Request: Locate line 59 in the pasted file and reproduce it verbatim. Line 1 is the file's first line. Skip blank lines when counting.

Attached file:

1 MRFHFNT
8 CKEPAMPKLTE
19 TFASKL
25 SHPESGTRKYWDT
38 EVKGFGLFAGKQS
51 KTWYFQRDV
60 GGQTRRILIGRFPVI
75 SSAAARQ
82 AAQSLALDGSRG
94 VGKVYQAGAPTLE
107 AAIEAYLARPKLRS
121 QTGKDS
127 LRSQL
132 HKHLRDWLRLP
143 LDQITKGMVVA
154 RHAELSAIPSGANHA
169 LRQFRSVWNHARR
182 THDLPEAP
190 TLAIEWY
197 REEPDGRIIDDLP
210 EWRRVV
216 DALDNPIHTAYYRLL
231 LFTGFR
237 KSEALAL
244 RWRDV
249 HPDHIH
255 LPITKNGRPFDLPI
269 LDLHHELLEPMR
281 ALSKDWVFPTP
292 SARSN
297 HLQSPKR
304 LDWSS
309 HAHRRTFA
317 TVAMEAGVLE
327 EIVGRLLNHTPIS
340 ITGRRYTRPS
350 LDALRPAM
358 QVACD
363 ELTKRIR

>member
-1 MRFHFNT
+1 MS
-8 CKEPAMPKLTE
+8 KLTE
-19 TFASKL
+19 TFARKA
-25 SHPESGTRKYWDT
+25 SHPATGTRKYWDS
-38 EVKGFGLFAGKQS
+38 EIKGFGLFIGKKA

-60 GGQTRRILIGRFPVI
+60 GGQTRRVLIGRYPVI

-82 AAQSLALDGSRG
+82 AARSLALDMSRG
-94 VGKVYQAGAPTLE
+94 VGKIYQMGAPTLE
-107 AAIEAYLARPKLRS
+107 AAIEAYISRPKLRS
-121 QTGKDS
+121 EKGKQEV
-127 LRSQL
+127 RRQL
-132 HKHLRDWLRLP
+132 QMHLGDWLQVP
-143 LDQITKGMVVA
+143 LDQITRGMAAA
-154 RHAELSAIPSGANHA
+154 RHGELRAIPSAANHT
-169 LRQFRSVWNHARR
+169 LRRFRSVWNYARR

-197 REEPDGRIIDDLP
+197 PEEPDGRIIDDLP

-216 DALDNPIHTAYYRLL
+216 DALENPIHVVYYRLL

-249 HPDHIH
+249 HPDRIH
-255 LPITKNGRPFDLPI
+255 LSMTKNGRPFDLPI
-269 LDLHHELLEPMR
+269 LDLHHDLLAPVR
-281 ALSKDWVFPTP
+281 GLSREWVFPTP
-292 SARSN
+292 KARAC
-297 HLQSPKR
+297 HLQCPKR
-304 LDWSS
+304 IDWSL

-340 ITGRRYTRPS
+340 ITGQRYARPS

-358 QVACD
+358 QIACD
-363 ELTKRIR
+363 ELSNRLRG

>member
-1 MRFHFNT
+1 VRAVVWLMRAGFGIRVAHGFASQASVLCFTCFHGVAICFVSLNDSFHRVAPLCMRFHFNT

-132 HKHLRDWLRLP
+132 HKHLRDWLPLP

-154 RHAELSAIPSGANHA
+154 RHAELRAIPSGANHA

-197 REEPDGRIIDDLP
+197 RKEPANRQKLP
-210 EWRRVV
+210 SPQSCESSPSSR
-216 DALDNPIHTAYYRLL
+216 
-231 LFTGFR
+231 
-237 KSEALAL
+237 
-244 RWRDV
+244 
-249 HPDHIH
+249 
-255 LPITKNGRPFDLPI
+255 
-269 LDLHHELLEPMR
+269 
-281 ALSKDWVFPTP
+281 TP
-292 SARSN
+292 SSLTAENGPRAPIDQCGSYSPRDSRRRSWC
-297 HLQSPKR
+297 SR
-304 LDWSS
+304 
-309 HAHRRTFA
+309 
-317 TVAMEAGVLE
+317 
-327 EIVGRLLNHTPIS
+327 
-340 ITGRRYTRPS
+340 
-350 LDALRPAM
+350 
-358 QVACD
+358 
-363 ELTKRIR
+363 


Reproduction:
-121 QTGKDS